Response: Sebring's toxicology reports from the autopsy show absolutely no drugs in his system. Now, even though the ethanol test came out negative as well, and we think Jay at least had some wine and or beer that night, let's remember that alcohol continues to break down in the blood stream after death. So, by the time of his autopsy, after 2PM the following day, it's likely that there was zero detection of ethanol left in his system.

Pages 598, 605, & 606 Schreck writes of Voytek and Abigail: "Both were wiped out from the amount of MDA in their system... Frykowski and Folger were not able to put up any resistance... So high on massive doses of MDA, that they could barely move... .Just how high Voytek and Gibby were is indicated by the fact that when Tex returned to finish them off several hours later, they still hadn't been able to free themselves... They lay there for at least three hours going through what must have been two of the worst MDA trips of all time."

Response: The M.E. report noted Voytek had 0.06mg of MDA in his system. Abigail had 2.4mg of MDA in her system, a little higher than a typical recreational dose, but hardly incapacitating. Abigail also had a small amount of alcohol in her system, 0.06.

The notion of Abigail and Voytek being so utterly incapacitated that they sat/lay comatose-like while Watson is beating and then killing Sebring and Sharon, is just plain unrealistic. And then, with their friends' dead bodies lying around them, just hang out and enjoyed their MDA stupor for a couple of hours while Watson et al go back to Spahn to get Manson?

Also of note, MDA and MDMA (Ecstasy) are similar, but not the same drug. Schreck points to these two drugs as being interchangeable in Abigail and Voytek's system, sometimes even referring to the MDA as Fairy Dust, which is also inaccurate.

Even if we went out on a limb to say that Abigail and Voytek's tox screens in the M.E. report are inaccurate and that they had a lot more MDA in their system than noted, there's a thing called the "sobering effect" that occurs during a traumatic situation. The traumatic situation causes mass amounts of adrenaline to be released into the system, "sobering" the individual, which then, if the situation calls for it, causes the fight or flight instinct to kick in. Since Voytek had 50 odd wounds with a blood trail from the living room to the front lawn, it would seem almost certain that the sobering effect from a mild MDA high would have kicked in.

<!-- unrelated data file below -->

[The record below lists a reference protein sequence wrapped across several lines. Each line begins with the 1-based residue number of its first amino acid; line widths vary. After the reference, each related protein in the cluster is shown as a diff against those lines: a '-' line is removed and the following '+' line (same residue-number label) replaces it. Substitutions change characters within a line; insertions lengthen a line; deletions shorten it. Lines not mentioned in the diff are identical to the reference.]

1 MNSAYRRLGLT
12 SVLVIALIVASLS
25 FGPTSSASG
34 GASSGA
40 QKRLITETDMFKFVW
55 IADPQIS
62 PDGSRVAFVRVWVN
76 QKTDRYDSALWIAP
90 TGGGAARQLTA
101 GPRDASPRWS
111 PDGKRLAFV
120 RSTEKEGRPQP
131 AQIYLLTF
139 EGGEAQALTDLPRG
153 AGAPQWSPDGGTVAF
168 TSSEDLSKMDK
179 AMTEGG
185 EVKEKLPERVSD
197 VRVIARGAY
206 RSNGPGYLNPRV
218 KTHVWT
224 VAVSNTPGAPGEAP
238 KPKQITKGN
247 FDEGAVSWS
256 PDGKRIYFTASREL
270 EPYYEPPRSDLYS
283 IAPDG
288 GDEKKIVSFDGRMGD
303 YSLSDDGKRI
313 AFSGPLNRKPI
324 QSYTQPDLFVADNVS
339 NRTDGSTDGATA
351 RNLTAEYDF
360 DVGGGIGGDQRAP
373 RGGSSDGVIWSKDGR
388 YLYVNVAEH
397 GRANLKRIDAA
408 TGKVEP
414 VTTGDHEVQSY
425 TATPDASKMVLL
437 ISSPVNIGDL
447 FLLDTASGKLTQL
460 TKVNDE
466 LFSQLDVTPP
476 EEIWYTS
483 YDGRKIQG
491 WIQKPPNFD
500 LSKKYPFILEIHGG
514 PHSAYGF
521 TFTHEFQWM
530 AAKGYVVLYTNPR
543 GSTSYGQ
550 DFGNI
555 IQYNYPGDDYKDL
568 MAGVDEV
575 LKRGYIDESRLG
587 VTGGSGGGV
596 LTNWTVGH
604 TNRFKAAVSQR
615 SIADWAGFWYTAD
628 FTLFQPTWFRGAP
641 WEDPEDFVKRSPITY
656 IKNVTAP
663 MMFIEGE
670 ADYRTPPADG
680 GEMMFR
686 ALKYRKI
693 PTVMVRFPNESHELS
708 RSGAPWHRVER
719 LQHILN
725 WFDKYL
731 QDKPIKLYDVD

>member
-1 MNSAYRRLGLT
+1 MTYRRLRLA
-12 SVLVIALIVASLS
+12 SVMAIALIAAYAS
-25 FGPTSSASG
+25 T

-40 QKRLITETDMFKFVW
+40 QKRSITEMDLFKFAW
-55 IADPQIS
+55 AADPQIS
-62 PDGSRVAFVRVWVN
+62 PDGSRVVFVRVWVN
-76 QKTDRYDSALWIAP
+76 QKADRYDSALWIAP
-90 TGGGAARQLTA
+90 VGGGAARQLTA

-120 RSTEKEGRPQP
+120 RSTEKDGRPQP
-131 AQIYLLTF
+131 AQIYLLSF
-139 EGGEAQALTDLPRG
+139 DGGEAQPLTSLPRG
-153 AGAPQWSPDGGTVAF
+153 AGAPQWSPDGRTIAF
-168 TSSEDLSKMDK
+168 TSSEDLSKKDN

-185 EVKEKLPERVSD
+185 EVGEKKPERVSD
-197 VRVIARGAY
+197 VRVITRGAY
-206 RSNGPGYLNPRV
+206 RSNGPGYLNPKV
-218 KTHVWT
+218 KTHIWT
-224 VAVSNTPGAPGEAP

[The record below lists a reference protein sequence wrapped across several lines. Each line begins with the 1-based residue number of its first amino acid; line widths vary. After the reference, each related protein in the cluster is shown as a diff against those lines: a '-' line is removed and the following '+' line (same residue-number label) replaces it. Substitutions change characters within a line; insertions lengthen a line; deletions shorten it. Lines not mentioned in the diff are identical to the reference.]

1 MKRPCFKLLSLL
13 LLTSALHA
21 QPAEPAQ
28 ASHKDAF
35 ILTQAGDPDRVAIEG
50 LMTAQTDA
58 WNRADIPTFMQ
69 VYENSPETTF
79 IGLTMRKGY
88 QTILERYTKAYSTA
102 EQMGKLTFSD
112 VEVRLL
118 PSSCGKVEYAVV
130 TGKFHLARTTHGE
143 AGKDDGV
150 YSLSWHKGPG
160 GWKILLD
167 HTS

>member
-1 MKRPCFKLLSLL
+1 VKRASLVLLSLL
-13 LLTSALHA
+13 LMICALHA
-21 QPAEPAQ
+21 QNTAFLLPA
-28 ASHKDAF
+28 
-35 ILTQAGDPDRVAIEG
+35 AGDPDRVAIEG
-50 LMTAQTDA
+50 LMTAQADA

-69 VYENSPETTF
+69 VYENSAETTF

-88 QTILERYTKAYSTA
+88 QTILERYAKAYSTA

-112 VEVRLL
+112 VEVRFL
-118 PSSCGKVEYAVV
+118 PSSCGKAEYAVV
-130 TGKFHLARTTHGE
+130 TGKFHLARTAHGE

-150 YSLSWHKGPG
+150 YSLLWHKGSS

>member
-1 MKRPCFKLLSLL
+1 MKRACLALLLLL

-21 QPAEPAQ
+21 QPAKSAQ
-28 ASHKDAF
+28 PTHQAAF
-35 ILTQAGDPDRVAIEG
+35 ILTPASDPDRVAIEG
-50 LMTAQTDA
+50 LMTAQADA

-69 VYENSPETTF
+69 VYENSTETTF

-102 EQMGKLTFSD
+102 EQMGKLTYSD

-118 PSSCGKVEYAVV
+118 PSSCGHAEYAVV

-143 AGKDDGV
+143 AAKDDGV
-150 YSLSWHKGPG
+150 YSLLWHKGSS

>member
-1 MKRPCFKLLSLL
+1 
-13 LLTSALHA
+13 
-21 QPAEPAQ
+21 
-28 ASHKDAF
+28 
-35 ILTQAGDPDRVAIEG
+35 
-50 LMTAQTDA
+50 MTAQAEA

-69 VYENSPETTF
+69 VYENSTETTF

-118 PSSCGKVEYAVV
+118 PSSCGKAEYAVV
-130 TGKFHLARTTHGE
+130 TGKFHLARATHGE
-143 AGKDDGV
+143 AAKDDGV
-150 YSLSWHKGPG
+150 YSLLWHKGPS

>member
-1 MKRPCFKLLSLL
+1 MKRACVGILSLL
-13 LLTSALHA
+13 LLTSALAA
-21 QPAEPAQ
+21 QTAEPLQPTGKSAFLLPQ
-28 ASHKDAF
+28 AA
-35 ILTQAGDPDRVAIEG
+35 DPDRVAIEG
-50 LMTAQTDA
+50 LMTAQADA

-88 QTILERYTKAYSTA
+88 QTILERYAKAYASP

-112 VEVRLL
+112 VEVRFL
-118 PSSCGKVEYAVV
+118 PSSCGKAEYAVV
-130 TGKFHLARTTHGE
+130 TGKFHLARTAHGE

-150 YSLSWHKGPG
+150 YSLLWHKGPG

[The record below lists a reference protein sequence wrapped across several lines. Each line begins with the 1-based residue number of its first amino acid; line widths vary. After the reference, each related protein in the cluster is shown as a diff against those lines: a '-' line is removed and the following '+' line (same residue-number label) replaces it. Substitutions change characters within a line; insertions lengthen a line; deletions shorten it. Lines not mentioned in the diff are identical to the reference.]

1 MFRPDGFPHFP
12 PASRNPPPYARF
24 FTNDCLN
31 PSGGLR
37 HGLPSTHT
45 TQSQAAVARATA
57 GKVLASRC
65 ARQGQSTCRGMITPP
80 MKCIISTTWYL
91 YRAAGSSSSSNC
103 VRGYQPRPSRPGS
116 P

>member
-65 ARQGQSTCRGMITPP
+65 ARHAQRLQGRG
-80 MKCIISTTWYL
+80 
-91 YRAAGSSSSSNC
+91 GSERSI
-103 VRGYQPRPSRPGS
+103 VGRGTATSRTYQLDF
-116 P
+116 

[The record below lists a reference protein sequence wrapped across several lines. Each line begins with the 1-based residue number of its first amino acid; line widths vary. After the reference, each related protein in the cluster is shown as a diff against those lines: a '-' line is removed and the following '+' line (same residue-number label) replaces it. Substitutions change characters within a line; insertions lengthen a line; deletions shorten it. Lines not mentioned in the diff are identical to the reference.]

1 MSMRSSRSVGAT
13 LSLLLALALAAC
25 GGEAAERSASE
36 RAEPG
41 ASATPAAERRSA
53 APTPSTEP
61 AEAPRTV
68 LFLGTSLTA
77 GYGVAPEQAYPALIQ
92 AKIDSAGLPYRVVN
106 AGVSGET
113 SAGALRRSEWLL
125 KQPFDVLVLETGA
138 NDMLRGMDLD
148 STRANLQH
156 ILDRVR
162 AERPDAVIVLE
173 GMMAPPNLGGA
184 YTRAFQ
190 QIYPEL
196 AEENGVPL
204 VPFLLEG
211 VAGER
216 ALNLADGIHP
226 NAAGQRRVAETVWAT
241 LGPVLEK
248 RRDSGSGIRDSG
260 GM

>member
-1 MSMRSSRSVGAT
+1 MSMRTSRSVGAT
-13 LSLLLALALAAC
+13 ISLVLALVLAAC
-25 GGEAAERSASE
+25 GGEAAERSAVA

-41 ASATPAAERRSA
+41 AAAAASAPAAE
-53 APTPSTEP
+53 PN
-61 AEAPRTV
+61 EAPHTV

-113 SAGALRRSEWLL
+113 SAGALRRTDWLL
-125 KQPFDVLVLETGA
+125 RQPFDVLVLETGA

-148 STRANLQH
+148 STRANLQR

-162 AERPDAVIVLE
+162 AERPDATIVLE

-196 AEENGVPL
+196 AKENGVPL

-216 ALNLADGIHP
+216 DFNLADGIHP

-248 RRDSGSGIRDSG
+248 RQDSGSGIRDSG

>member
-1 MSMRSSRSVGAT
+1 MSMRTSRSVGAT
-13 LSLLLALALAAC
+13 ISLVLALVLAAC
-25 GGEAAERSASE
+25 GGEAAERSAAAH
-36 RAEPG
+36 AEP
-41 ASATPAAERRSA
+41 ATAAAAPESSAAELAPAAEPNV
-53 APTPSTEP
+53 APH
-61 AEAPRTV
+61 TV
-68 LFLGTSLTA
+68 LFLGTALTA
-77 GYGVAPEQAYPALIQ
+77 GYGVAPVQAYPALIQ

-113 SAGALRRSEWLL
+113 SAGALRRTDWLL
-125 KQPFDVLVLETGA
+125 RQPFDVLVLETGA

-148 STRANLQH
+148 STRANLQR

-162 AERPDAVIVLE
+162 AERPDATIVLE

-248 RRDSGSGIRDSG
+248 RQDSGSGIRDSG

The most ridiculous notion to the whole Abigail and Voytek MDA stupor is that Watson and the women would (as Schreck surmises) leave them unattended and alive, with Sharon & Sebring already murdered, and with the phone lines still functioning, to go to Sebring's house and get more drugs. But, we'll get to that soon.

Book Page 601: "Sharon was roused by the yelling and walked into her living room to see what was happening."

Response: So, Sharon, hearing strange voices, nonetheless volatile yelling voices, walks out of the bedroom in her underwear to see what's up? Didn't grab a robe, just walked into this volatile situation in her underwear? I think you'd be hard pressed, even in 1969, to find anyone who would leave themselves that vulnerable in that situation.

Book Page 602: Schreck places Parent outside looking in the window watching Watson beat Sebring while Sharon tries to intervene. Frightened, Steve Parent then "... ran for his car and roared off at full speed. In his panic to flee... Parent drove in reverse, screeching backward across the parking lot, knocking over nearly thirty feet of fence."

Response: Thirty feet? The police photographs clearly show one split rail of the fence knocked down, about six feet. Schreck turns this small accident into a scene from the French Connection. The poor kid, probably a little buzzed (as Garretson stated in his polygraph) or just because it's damn dark, accidentally backed into the fence, knocked down a rail and scraped the undercarriage of his car on the driveway parapet.

Book Page 602-603: Watson, after hearing the women scream about Steve on the driveway, runs outside and leaves Atkins, with a single buck knife, to guard four people.

Response: Ummm. One 5'6" woman with a 4" blade to cover four people? Even if they're tied up, I find it hard to believe that Frykowski and Sebring wouldn't have taken that opportunity to lunge at Atkins.

Book Page 604: Schreck places Watson and Sebring struggling on the front porch. "Tex hit Sebring hard on the head with the gun. So hard that the grip shattered."

Response: The M.E. noted in Sebring's autopsy report that he was hit in the face with a blunt instrument, but since there was no breaking of the skin, he surmised that it was something "soft like a fist". The M.E. then notes of Sebring's head: "Inspection and palpitation of the scalp reveals no evidence of injury."

Book pages 40-41, 604: While we can agree with Schreck's assessment that the media "planted the seeds of Charlie's legend with mystic cult and black magic headlines", we differ when it comes to Schreck's statement: "There was nothing particularly "hippie" about the crimes, which were actually fairly ordinary mob-related narcotics trade murders... At around 1:00, Tex led Sebring towards the door, taking Sharon with him as a hostage... Atkins and Krenwinkel scooped up all the mescaline, MDA, and cocaine they could find."

Response: The most glaring evidence against these murders being a drug burn/robbery is the lack of ransacking. As noted in the police report: The killers left the location without ransacking the house. Paper money was in plain view throughout the house and Sebring had a wristwatch on his wrist in plain view valued at $1,500.

It's hard to fathom that this supposed drug burn was all about money and yet at Cielo, there's not a single open drawer, nothing disturbed in the closets, nothing disturbed on the desk in the living room, nothing disturbed in the bedrooms, nothing disturbed in the loft above, nothing disturbed in the dining room or kitchen and nothing disturbed in the (Schreck version) supposed drug "safe house" of the nursery.